Summer holidays are becoming eternal. Schoolteachers have hit on thewheeze of sending, virtually as soon as term has started, their inconvenient charges home for ‘study leave’. (As if.)

The tutors of New Labour’s mass higher-education programme abandon all pretence of supervision before May is out. Cliff Richard’s ‘no more worries for a week or two’ has become a three-month war of attrition. We parents have to mobilise. The enemies are childcare provision, expense, teenage boredom, and the monsoon summers of a Britain globally warmed. The strategy remains that of the Second World War mass evacuation. As early as possible, bag a house as large as possible, as remote as possible.

The place must, however, be accessible to late arrivals and early departures. That means the British mainland. Scour the Celtic fringe, the inland (cheaper) South-West, the east coast, and the Borders. As in livestock farming, unit costs must be minimised. A place that sleeps dozens works out more cheaply per head.

Essentials are these: somewhere to swim (pool or sea, failing which a river or lake); a separate barn or garage; the admission of pets; a washing machine; a cricket lawn; a large freezer; unfamiliar books; a garden hose; and an electric heat-as-you-go shower. Desirables are a piano, campfire woods, caves, and a nearby farm. And do consider a house swap. Bored chatelaines of isolated piles might just fancy a little spell in Wandsworth. Assemble your cast.

Children entertain themselves: the ratio of adults supervising drops exponentially. Cousins are essential. Godchildren don’t always rub along as easily, but their parents, your best friends, will provide inestimable support. As ‘primitive’ tribal societies know, a task shared is a task quartered. Shoehorn in children vetoed by one’s own. Once the pack is removed from its home territory, prejudices quickly fall away. Don’t overlook nice children of ghastly parents: merely invent an excuse not to invite the parents.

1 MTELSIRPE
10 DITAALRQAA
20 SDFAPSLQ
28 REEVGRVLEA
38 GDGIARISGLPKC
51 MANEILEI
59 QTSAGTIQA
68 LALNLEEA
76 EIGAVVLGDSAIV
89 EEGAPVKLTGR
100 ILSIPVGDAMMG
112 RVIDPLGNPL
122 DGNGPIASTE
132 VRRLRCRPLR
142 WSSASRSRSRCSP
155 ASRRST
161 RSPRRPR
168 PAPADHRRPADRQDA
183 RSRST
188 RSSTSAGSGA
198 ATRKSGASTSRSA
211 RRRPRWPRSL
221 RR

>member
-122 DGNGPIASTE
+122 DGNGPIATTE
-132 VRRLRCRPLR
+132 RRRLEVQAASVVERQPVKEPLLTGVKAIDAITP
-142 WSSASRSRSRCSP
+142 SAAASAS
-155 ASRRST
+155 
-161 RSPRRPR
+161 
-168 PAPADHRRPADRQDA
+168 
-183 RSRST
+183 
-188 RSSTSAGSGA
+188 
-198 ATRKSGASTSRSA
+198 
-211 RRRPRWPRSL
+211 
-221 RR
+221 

Above all, don’t be squeamish about accepting financial contributions from the grateful absent. Like Josephine Baker with her huge adopted family in her château, you could otherwise end up bankrupt. Ahead of time, contract a student au pair with a driving licence. Not necessarily female: mannies’ are considered cooler. Smuggle in tutorial qualifications if you can and invite the grandparents. They’ll be aching to be asked, and if kept at livery on half-board at a nearby hotel, will be fun at lunchtimes and out of your hair at crunch-times. Lease a people carrier.

As motoring costs spiral, the sums make sense. People are so keen to be shot of them, you can probably buy one as cheaply. The more venerable the vehicle, the better, provided that it’ll make the trip. You can then face sand or mud with equanimity. Campervans not only enliven the journey, but also provide back-up accommodation. However, do pull into a lay-by to let the tailbacks pass.

Two days before departure, blag a cash-and-carry card, and stock up: a whole ham, cooking cheese, pasta, rice, tinned tomatoes, washing powder, and lentils, barley and beans for soups. Hit the farm shop, and buy two sacks of potatoes, one of onions. The night before, strip the vegetable garden, leaving instructions for subsequent visitors to bring down the next fortnight’s harvest. Now phone your landlords and tell them to hide the television. Pack a tent, first-aid box, spices, guitar, nit comb and extra sleeping bags. Make it clear that no child is to bring more than it can carry. Squashy holdalls double usefully as pillows; suitcases don’t. Empty the fridge and assemble a bizarre picnic.